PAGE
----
Farmer's Market Consumers: Is Local or Organic Important?
Journal of Food Distribution Research
Consumer demand for alternative foods, such as organic and local products, increased dramatically in the last decade in the United States. Sales of organic products in the U.S. reached $21.1 billion in 2008, representing three percent of total food sales, and are projected to climb to $23.0 billion in 2009 (USDA-ERS 2009). Fresh produce –i.e. fresh fruits and vegetables–have long stood as the top-selling organic products in the U.S. and accounted for 37 percent of organic food sales in 2008 (USDA-ERS 2009), or approximately $7.8 billion. This may be due in part to the fact that the adoption of organic practices has been highest among fruit and vegetable producers (Greene et al. 2009) while production of organic grains–inputs for both processed organic products and organic meats–has been outpaced by demand. Additionally, the Hartman Group estimates that 69 percent of U.S. households purchased one or more organic products in 2008, a figure that showcases the increasingly mainstream nature of organic products (Greene et al. 2009, p.3).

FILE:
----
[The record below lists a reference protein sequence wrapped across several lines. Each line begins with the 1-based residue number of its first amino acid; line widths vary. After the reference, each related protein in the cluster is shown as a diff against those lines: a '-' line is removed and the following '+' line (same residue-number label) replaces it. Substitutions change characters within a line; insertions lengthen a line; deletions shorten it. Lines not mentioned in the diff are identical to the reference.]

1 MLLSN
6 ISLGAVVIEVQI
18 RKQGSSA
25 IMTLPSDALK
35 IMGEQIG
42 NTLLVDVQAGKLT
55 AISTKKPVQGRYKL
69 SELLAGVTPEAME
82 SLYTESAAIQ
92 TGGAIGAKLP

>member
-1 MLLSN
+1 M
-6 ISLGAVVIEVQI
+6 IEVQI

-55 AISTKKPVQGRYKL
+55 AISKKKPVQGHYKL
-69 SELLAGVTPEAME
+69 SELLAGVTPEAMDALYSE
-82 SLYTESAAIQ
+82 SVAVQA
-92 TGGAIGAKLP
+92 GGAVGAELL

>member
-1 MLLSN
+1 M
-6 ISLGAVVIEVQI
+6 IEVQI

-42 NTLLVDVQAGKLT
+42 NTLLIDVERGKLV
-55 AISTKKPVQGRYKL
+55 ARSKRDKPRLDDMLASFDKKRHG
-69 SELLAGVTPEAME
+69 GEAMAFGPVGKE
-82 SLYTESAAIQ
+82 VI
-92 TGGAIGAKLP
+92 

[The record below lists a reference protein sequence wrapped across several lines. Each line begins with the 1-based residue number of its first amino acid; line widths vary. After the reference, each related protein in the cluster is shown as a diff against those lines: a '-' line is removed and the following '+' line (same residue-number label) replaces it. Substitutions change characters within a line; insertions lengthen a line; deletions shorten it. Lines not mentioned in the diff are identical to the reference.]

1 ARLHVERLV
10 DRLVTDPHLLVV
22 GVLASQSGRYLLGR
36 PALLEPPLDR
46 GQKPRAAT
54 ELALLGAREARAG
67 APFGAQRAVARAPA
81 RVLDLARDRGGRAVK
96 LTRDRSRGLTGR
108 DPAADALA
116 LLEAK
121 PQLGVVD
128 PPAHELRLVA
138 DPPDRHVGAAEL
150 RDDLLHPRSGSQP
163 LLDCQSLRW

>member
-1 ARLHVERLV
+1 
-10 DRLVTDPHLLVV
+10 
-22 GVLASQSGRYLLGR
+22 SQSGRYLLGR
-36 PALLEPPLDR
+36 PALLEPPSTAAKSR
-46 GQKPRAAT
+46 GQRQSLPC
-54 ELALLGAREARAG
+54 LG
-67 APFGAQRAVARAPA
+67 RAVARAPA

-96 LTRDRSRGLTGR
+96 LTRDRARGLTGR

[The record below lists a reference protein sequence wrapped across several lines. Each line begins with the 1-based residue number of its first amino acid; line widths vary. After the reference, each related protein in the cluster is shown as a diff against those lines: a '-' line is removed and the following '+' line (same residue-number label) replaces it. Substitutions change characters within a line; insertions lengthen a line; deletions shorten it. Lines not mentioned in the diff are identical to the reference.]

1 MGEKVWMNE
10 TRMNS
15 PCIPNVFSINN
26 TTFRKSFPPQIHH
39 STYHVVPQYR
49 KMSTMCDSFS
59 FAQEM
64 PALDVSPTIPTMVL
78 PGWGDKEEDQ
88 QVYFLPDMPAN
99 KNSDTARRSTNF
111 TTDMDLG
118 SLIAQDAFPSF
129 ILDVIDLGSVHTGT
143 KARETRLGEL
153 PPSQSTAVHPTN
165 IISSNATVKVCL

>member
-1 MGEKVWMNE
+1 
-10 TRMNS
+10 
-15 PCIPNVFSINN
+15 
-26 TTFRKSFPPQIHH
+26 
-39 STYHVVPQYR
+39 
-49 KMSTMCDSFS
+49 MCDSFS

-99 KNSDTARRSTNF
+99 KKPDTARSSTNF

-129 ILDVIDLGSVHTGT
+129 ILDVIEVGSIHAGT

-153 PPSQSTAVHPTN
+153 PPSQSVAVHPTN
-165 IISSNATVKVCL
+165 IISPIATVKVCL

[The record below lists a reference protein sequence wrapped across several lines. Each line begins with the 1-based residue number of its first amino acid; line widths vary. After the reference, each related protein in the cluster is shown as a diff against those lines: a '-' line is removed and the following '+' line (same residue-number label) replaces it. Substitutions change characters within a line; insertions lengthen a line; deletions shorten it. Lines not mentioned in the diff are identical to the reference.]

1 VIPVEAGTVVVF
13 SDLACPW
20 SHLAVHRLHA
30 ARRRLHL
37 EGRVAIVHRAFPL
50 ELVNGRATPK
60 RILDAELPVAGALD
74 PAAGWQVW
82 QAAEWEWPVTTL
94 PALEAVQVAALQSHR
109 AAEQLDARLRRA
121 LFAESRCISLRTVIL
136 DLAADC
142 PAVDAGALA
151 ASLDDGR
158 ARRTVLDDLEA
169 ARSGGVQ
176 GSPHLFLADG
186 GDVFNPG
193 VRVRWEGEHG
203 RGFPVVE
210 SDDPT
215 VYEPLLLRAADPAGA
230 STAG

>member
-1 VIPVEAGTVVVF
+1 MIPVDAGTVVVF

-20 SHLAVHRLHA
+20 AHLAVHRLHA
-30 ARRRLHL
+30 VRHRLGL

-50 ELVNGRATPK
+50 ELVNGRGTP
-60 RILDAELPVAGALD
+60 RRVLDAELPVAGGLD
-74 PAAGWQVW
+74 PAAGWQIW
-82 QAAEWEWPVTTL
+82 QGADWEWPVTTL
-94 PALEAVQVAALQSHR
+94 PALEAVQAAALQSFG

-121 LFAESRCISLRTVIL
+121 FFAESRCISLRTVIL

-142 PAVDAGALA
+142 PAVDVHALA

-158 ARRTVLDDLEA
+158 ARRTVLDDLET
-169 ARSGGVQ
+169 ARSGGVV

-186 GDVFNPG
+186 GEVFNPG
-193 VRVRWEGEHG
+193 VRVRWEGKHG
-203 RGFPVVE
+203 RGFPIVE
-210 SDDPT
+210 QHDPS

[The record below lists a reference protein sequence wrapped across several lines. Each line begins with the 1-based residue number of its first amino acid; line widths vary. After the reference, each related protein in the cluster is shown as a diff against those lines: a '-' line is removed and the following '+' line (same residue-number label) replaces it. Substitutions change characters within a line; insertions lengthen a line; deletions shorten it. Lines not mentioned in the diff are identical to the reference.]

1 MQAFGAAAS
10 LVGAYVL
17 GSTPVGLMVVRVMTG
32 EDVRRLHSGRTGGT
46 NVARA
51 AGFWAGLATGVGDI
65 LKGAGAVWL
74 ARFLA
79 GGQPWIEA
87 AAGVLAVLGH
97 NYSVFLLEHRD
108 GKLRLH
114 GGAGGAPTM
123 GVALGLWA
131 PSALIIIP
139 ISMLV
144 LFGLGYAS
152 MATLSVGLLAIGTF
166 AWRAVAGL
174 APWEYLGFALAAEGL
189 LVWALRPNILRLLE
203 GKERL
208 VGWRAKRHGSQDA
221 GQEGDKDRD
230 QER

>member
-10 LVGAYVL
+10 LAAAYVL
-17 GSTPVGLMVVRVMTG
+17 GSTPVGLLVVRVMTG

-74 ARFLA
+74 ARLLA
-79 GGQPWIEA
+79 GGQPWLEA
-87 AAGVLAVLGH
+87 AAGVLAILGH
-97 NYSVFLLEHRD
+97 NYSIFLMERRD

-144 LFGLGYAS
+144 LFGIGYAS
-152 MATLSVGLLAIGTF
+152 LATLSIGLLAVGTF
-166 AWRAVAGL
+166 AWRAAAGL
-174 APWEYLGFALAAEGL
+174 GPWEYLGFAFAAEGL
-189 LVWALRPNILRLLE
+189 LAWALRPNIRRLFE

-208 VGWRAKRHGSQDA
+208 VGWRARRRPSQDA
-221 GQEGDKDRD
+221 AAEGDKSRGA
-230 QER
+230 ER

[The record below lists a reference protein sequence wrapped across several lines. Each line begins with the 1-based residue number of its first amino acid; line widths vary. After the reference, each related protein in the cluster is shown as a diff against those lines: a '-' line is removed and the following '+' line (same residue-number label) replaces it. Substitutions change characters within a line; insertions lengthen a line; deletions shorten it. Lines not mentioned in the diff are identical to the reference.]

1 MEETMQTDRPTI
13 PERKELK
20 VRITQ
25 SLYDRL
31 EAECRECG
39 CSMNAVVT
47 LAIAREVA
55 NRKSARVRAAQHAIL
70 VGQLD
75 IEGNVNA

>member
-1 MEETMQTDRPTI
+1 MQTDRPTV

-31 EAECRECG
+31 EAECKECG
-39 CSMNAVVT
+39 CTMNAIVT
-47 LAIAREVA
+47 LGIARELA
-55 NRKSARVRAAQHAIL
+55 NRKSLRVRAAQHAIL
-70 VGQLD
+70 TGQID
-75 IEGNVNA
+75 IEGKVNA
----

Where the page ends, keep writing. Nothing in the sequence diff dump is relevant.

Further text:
Curtis, K.R., M.W. Cowee, M. Velcherean, and H. Gatzke, (2010). “Farmer’s Market Consumers: Is Local or Organic Important?” Journal of Food Distribution Research, 41(1), 20-24.